It’s 1851, and French Egyptologist Auguste Mariette strides up to an imposing tower of boulders, ready to blast them with explosives. He detonates the munitions and once the dust clears, an extraordinary subterranean labyrinth from more than 3,000 years ago is revealed. And the mysterious giant stone boxes he finds within present a seemingly insoluble puzzle.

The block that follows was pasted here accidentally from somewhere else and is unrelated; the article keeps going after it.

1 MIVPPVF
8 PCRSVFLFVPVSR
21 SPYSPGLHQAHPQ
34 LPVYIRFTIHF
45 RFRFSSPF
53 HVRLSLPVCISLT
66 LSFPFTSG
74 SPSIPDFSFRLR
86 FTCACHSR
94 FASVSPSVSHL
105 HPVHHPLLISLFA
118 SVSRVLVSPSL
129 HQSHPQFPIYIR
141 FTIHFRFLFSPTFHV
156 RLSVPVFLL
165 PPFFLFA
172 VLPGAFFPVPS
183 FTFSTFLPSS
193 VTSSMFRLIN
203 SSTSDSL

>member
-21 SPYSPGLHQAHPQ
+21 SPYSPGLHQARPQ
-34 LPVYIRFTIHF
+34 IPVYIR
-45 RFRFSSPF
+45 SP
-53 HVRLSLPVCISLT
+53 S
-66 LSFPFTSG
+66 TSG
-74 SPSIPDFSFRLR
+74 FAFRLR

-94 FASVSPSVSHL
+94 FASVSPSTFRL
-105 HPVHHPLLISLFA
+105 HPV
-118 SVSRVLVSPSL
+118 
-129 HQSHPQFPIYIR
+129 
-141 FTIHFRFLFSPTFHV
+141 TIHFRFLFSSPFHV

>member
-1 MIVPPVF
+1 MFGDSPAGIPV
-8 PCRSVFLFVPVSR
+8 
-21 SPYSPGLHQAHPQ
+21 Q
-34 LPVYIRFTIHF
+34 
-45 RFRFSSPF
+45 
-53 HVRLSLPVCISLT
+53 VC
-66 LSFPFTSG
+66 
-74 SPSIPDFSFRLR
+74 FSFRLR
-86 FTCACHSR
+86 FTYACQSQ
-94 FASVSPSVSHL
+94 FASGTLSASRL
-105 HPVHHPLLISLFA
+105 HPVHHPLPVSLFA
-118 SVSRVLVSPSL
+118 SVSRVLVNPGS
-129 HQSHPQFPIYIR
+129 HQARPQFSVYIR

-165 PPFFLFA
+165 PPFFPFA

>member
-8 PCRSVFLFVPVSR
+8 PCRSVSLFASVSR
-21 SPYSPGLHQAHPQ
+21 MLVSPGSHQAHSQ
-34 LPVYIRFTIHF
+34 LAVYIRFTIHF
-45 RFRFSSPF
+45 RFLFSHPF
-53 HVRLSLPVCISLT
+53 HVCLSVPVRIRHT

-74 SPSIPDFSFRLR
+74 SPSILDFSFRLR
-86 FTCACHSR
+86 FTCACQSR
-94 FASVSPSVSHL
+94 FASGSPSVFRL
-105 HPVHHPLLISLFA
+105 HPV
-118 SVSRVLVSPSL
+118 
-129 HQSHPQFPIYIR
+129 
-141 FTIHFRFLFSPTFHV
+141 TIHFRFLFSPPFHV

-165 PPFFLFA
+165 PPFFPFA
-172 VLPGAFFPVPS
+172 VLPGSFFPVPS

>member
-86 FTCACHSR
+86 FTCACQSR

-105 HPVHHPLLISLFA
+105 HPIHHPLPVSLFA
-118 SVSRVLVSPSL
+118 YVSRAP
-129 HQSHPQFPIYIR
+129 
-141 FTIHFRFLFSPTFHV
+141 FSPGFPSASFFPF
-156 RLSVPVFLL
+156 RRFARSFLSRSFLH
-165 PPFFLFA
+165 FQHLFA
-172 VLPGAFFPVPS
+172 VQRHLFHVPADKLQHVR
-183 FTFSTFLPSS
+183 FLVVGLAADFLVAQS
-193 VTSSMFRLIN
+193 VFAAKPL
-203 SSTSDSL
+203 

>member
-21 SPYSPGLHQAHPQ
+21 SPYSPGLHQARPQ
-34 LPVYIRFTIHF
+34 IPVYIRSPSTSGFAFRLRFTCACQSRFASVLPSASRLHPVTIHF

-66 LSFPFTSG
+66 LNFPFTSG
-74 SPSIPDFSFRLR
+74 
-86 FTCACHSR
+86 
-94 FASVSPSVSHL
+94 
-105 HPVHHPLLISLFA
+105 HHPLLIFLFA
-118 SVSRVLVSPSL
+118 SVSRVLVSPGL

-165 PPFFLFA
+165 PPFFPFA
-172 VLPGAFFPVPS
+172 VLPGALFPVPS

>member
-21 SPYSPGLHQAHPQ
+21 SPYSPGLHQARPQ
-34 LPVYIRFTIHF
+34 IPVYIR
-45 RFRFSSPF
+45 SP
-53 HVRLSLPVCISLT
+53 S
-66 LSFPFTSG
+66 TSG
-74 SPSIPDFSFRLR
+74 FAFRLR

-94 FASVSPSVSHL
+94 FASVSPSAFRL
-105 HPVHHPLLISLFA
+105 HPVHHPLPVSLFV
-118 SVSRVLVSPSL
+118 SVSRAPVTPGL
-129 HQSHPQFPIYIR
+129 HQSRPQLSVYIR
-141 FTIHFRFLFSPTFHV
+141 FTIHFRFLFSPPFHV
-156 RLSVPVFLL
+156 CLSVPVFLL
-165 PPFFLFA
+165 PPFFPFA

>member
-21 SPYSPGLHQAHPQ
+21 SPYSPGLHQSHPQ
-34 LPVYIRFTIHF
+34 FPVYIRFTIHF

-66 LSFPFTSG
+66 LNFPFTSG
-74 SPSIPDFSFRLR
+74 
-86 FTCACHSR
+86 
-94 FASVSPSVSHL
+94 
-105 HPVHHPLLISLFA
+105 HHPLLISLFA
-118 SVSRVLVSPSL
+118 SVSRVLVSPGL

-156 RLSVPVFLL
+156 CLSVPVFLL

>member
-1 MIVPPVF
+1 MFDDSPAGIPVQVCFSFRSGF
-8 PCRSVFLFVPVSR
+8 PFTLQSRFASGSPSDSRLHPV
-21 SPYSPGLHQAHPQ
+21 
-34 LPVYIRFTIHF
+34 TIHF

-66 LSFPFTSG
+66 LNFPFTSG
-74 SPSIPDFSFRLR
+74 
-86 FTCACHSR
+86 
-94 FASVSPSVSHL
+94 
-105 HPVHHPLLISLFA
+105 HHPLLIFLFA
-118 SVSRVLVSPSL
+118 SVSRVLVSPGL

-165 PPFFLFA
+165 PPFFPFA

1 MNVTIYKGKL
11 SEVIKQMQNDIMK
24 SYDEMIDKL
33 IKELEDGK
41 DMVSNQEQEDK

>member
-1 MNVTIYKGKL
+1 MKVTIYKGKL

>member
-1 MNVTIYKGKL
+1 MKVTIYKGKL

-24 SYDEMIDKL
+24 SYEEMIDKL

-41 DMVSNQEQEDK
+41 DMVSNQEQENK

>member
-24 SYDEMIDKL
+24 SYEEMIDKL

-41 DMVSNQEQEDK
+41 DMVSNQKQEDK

Mariette had unearthed an ancient burial site known as the Serapeum of Saqqara. It lies about 15 miles south of Giza, Egypt’s best-known pyramid site. The structure of the underground burial chamber is basically that of a tunnel bored into the rock of a mountain. This tunnel acts as a passageway and positioned off that thoroughfare are a series of chambers or alcoves.